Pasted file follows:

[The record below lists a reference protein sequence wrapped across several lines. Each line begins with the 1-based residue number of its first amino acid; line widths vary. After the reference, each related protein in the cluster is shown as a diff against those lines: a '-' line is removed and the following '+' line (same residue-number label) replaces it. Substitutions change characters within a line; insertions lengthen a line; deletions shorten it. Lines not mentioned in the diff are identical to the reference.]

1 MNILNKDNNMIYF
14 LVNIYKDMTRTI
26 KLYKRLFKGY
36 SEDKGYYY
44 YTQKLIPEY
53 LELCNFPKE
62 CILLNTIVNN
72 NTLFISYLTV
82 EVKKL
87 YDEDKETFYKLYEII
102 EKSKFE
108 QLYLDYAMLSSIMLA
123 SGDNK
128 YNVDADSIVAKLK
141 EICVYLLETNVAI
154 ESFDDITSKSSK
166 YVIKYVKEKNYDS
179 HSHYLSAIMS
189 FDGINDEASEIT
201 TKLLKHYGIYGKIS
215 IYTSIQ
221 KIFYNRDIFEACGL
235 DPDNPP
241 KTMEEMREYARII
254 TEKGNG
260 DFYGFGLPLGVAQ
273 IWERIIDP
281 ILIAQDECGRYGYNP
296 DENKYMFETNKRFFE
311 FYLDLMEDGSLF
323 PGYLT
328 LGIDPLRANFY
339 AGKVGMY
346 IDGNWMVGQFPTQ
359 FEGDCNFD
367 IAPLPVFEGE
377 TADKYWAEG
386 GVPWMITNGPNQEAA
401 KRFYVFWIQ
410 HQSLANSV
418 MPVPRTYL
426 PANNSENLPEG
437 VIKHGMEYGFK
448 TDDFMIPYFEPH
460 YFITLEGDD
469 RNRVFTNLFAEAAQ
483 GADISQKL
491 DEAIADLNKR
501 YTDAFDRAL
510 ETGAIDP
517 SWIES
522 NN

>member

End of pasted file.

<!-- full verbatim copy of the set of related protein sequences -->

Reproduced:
[The record below lists a reference protein sequence wrapped across several lines. Each line begins with the 1-based residue number of its first amino acid; line widths vary. After the reference, each related protein in the cluster is shown as a diff against those lines: a '-' line is removed and the following '+' line (same residue-number label) replaces it. Substitutions change characters within a line; insertions lengthen a line; deletions shorten it. Lines not mentioned in the diff are identical to the reference.]

1 MNILNKDNNMIYF
14 LVNIYKDMTRTI
26 KLYKRLFKGY
36 SEDKGYYY
44 YTQKLIPEY
53 LELCNFPKE
62 CILLNTIVNN
72 NTLFISYLTV
82 EVKKL
87 YDEDKETFYKLYEII
102 EKSKFE
108 QLYLDYAMLSSIMLA
123 SGDNK
128 YNVDADSIVAKLK
141 EICVYLLETNVAI
154 ESFDDITSKSSK
166 YVIKYVKEKNYDS
179 HSHYLSAIMS
189 FDGINDEASEIT
201 TKLLKHYGIYGKIS
215 IYTSIQ
221 KIFYNRDIFEACGL
235 DPDNPP
241 KTMEEMREYARII
254 TEKGNG
260 DFYGFGLPLGVAQ
273 IWERIIDP
281 ILIAQDECGRYGYNP
296 DENKYMFETNKRFFE
311 FYLDLMEDGSLF
323 PGYLT
328 LGIDPLRANFY
339 AGKVGMY
346 IDGNWMVGQFPTQ
359 FEGDCNFD
367 IAPLPVFEGE
377 TADKYWAEG
386 GVPWMITNGPNQEAA
401 KRFYVFWIQ
410 HQSLANSV
418 MPVPRTYL
426 PANNSENLPEG
437 VIKHGMEYGFK
448 TDDFMIPYFEPH
460 YFITLEGDD
469 RNRVFTNLFAEAAQ
483 GADISQKL
491 DEAIADLNKR
501 YTDAFDRAL
510 ETGAIDP
517 SWIES
522 NN

>member